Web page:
Touring for Grand Views
The stunning landscape around Joseph Oregon is characterized by extremes of elevation. While most rightly associate the Joseph area with the mountains, a large area is actually made up of canyons.
Our canyons aren't just slight little things; they include the deepest gorge North America! Looking at a topographic map of the area will reveal a very furrowed landscape- in fact if it weren't for the higher mountains, Joseph might well be thought of as 'Canyon Country.'
The forces were extreme! While the Eagle Cap and Seven Devils were literally lifted up off the sea floor (you can find sand dollar fossils on the mountain tops) the relentless forces of erosion were busy carving things in the opposite direction. The process continues to this day.
Northeastern Oregon's eastern boarder is defined by the mighty Snake River/Hells Canyon, the deepest gorge in North America. The Seven Devils Range sits just across that border in Idaho and accentuates the elevation difference. Also cutting across the area are two other major canyons: Joseph Creek and The Imnaha, along with a multitude other smaller creeks that form canyons of their own.
The greatest canyon expanse can be seen at Buckhorn where the Imnaha converges with the Snake River to create an immensely vast and rugged landscape that stretches out for miles. It includes views of both the Devils and the Eagle Cap. It's absolutely breathtaking, even if you have visited the Grand Canyon.
As you drive around the area you'll notice a patchwork of tree sizes. This area, including all of the massive 652,488 acre Hell Canyon Recreation Area (HCNRA) is subject to lightning caused wildfires due to the convective (thunderstorm) activity generated by the heat in the canyons themselves. Fire has always been part of the area's natural history and is a necessary ingredient for the health and indeed the survival of many of the species that have evolved on this land. After years of fire suppression, scientific study revealed the error in our ways and thankfully the Forest Service now practices prescribed burning in the HCNRA, returning the forest to a more natural, healthier state. Burning the ladder fuels helps to protect these forests from catastrophic wildfires that kill everything. It also creates park-like stands of Ponderosa Pine that are some of the most beautiful on the planet.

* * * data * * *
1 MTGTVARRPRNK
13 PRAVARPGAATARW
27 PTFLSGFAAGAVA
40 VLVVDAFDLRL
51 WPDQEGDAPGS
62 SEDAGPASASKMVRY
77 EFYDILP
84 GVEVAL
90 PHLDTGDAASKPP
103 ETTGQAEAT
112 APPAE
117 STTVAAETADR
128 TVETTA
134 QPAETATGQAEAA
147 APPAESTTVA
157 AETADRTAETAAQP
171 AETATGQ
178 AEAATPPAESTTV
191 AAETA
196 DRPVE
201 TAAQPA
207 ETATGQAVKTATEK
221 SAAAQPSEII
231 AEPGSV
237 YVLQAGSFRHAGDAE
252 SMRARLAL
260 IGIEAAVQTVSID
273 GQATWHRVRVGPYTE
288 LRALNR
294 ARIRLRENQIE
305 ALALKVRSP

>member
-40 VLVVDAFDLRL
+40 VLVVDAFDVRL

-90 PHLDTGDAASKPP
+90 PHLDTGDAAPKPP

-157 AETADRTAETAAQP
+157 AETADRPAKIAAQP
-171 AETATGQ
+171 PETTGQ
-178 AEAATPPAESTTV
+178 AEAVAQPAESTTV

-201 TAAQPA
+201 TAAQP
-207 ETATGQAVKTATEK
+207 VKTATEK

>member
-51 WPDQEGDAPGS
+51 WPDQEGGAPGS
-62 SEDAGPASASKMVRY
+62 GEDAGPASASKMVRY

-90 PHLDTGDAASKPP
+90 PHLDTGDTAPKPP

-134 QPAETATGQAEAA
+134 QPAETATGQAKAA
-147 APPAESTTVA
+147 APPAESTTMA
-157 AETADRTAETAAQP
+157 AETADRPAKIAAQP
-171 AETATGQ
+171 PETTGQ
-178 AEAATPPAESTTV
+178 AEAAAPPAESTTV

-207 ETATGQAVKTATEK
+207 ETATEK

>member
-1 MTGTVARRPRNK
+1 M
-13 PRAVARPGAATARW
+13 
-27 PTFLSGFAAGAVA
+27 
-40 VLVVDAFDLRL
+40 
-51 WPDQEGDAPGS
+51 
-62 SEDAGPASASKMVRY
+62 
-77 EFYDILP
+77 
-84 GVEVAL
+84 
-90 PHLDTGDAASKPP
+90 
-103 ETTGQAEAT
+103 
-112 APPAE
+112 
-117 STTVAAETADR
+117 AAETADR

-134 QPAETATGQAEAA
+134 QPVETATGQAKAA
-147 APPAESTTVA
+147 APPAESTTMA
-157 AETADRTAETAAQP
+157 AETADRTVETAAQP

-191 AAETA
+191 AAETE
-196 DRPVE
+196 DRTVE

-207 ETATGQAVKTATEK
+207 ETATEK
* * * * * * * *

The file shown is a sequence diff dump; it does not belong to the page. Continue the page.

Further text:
You could spend many days just touring for your favorite vista, but beware; while some are a Sunday drive, others are quite harrowing and might make you feel like you're in one of those movies about Peru. So before you depart please consider the guides below and in all cases drive slow anywhere you can't see around corners; it's surprising just where you'll encounter traffic or animals. Check your spare and come prepared with plenty of gas and water and don't forget your camera!